María Pu Castro is 60 years old and has been a Traditional Birth Attendant in Santa Lucia la Reforma, a remote village in Guatemala, for many years.
“In my work I have to estimate how many months pregnant the woman is; when her time comes, I deliver the baby in her home; I prepare her traditional steam bath, find the medicinal plants we use for her baths after delivery, and bathe the mother and baby afterwards.”
In María’s indigenous community, far from hospitals and trained health workers, the majority of women will give birth at home. Health Poverty Action is working with Traditional Birth Attendants to ensure they have the training and tools to deliver babies as safely as possible.
María is taking part in our training sessions, organised with staff from the local Ministry of Health. “I enjoy learning new things,” she says. “I’m learning about early detection of danger signs and now when I spot something wrong during a patient’s check-up, I refer her to the health centre, or sometimes to the nearest hospital in Santa Cruz del Quiché. I know now how important this can be to prevent maternal deaths.”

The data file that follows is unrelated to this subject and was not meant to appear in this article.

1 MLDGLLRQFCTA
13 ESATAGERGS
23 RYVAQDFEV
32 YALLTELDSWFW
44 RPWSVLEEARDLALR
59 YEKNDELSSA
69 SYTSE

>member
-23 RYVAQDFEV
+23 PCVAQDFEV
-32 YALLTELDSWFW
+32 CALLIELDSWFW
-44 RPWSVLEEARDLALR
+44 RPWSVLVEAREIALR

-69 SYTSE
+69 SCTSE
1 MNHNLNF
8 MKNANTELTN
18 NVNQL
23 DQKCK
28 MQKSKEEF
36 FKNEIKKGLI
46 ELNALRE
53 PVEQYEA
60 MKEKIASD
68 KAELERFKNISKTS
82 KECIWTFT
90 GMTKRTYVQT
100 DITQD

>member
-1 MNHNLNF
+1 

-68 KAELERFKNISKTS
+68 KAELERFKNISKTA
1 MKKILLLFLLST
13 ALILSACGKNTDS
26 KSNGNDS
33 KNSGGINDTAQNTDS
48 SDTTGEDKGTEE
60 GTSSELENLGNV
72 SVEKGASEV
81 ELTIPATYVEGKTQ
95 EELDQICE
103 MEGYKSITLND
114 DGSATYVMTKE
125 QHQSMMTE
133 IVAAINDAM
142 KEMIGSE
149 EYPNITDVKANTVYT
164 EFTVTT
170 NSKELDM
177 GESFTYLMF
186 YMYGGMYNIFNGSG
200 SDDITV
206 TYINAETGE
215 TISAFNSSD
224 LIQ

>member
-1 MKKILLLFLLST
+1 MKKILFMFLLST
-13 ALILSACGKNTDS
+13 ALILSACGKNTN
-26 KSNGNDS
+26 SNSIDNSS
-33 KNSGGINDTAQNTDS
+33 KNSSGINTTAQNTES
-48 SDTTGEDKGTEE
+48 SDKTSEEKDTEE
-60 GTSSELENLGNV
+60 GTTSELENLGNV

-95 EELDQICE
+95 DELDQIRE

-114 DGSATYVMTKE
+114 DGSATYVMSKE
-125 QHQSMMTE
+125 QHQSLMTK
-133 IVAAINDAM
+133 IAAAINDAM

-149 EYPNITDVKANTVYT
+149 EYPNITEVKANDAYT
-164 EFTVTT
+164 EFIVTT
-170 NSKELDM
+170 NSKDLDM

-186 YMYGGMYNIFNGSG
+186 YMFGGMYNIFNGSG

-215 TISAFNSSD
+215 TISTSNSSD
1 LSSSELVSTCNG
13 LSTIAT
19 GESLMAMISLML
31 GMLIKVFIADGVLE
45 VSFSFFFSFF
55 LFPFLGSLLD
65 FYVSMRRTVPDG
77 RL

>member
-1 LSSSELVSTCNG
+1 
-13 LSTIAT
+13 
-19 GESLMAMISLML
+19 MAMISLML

As a result, María has begun to change the way she works with patients: “Now, if I have a woman with strong headaches, or swelling in her feet, I refer her at once to the Ministry of Health. If it’s a woman’s first baby, I know now to wait for only 8 hours after she’s begun to go into labour, and if the baby hasn’t come by then, to get her to a doctor. We talk about how to negotiate with the family, to get her to medical attention in these cases.”
Negotiating with the family is one of the hardest parts of her work: the health facilities, staffed by non-indigenous workers who don’t speak their language, are perceived as frightening and discriminatory places. But as the training workshops bring together indigenous community leaders like María and health workers, this is starting to change.
“Now, the Health Centre works better than it used to. Staff used to ignore us, but now they treat us better, and they also receive us if we turn up in an emergency at night. Nowadays they tell us we’re welcome, to come in and sit down; it didn’t used to be like that.”